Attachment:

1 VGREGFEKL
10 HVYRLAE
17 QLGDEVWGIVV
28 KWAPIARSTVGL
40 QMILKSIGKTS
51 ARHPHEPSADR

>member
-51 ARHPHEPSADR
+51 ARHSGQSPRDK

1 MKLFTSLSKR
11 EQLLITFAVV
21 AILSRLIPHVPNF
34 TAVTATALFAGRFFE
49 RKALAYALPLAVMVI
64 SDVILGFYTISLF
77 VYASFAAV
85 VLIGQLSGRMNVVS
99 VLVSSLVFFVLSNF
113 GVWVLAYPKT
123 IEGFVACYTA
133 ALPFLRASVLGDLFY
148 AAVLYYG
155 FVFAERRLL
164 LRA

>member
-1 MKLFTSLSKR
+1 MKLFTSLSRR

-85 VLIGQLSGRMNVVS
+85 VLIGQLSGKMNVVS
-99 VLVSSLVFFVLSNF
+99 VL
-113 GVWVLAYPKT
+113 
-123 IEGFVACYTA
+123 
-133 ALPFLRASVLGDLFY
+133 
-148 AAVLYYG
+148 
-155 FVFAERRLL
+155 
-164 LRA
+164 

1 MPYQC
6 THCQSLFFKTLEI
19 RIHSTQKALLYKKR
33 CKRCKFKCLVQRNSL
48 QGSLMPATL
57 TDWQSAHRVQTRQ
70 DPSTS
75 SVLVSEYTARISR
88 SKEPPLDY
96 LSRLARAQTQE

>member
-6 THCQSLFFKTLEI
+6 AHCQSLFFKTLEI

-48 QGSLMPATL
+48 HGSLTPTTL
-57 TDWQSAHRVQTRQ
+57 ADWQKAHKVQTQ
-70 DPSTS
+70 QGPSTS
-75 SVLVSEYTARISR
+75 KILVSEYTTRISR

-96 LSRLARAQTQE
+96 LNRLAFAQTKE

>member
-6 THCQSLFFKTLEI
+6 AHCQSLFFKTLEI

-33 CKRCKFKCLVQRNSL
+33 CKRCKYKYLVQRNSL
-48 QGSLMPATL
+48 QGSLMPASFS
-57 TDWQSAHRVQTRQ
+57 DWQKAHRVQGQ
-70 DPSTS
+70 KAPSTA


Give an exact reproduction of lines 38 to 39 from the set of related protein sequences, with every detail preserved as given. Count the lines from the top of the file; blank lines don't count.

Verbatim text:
-148 AAVLYYG
+148 